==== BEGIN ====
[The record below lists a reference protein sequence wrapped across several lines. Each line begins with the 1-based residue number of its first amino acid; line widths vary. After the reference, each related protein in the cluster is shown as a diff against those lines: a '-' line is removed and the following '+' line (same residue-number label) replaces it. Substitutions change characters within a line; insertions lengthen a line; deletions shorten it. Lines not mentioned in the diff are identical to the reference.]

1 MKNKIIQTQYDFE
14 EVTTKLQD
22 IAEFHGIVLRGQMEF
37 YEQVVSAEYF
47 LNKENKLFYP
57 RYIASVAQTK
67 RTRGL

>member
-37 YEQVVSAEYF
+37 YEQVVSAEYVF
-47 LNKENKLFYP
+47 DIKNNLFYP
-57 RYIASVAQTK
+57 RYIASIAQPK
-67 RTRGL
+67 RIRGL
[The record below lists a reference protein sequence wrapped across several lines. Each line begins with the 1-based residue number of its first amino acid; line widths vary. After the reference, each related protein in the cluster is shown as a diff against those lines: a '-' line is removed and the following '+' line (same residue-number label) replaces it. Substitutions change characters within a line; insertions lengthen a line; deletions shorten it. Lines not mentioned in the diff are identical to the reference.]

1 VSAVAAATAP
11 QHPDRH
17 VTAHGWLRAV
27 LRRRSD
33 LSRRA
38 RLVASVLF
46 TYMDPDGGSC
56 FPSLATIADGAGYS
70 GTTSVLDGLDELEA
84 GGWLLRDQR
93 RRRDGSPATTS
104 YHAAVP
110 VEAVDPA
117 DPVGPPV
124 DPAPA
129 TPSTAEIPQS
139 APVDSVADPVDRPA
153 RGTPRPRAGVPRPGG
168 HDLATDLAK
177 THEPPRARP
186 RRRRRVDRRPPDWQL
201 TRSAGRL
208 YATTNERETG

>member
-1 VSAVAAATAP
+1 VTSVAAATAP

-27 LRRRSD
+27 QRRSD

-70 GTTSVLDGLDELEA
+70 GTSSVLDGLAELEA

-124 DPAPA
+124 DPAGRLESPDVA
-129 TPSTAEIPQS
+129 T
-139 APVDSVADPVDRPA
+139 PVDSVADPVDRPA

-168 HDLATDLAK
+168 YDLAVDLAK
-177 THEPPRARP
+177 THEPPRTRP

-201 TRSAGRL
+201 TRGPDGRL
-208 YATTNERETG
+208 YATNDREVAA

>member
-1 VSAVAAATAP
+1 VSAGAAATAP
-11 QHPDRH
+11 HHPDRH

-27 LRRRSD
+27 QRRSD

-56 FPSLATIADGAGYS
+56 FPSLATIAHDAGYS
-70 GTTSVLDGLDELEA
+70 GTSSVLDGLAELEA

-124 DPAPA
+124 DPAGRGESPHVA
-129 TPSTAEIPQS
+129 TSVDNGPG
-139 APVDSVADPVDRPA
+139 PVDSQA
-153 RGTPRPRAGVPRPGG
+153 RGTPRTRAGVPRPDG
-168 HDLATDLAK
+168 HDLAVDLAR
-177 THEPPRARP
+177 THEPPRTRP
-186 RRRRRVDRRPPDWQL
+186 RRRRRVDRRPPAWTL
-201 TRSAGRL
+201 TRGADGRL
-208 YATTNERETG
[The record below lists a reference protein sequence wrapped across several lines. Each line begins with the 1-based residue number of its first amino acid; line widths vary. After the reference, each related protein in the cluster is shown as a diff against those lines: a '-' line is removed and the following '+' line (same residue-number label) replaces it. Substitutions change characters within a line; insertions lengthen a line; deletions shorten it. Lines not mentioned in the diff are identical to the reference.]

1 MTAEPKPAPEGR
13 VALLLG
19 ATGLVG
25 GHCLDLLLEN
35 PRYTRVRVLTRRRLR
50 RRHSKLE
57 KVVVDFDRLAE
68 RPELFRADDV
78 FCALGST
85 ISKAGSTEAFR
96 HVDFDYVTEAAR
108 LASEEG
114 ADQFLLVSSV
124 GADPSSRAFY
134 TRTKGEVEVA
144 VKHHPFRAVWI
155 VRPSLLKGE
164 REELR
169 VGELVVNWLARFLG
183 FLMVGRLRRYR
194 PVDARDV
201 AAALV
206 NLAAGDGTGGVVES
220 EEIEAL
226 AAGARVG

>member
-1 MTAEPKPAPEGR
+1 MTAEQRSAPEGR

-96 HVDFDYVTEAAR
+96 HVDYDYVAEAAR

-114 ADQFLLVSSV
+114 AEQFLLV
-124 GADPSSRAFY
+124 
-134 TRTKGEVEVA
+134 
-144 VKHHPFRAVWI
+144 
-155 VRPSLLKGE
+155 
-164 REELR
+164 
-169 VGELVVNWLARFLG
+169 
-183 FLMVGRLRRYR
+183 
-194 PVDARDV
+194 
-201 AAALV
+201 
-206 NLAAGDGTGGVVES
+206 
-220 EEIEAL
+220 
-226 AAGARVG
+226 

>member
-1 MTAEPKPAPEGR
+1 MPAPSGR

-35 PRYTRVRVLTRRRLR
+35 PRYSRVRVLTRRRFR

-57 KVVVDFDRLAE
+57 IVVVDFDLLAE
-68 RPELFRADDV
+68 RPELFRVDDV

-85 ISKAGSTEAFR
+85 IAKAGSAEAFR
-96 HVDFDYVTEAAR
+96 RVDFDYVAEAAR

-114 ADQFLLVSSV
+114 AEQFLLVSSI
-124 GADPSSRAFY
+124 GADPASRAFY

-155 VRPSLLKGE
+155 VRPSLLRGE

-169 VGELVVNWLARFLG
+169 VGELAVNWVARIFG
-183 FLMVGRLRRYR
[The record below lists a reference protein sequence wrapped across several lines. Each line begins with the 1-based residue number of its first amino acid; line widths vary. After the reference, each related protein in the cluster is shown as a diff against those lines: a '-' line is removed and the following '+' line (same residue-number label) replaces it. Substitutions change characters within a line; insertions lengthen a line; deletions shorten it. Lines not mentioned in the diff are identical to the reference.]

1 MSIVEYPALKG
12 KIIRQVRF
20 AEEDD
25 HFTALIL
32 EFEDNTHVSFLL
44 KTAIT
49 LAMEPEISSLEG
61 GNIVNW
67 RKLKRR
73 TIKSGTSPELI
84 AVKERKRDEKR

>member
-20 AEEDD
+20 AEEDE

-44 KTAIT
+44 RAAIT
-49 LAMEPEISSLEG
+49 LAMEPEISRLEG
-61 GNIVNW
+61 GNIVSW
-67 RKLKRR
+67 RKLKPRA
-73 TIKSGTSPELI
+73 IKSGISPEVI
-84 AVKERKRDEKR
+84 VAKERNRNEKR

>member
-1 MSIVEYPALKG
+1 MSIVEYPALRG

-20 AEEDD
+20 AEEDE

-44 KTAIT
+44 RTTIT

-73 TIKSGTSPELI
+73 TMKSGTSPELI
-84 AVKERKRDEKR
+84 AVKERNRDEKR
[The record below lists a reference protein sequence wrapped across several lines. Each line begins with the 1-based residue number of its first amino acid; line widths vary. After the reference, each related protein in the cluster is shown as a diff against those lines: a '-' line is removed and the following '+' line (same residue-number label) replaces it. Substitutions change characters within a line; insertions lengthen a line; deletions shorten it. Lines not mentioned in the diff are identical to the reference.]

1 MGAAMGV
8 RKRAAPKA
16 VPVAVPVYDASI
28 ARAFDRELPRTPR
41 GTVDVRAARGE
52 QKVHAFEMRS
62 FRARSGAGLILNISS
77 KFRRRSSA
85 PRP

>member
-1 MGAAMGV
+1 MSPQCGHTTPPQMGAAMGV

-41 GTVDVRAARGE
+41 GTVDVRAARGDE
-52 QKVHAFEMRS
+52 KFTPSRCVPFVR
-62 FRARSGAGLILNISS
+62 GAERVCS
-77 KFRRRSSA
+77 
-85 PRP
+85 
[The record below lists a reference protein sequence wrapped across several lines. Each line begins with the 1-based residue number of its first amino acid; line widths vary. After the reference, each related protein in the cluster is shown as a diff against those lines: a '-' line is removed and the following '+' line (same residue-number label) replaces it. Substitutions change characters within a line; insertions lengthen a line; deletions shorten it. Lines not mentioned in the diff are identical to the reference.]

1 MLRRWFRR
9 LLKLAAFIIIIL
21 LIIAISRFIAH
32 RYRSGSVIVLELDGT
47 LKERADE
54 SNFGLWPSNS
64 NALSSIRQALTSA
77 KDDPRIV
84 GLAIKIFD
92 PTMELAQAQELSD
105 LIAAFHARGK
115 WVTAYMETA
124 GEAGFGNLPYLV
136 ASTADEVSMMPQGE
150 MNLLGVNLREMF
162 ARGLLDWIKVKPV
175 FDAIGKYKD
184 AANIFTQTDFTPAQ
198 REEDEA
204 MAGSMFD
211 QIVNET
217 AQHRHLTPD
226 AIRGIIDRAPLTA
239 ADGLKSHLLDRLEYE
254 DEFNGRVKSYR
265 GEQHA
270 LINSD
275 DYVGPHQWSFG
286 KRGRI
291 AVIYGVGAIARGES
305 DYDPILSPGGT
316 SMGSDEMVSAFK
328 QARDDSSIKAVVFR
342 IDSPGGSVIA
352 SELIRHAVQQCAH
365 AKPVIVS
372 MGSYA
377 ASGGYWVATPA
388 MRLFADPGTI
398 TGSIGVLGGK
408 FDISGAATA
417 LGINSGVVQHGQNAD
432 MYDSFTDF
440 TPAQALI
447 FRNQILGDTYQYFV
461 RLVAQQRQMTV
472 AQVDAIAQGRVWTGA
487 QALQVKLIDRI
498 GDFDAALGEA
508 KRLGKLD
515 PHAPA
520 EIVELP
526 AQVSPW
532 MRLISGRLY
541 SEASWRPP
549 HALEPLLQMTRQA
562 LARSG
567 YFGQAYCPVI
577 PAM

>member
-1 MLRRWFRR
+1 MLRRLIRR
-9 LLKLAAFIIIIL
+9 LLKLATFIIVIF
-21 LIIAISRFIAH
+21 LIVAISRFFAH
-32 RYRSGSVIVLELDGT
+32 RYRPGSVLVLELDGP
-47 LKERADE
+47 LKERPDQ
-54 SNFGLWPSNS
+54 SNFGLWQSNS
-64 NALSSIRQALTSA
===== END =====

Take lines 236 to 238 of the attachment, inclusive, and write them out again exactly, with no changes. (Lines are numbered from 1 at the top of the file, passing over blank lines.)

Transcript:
47 LKERADE
54 SNFGLWPSNS
64 NALSSIRQALTSA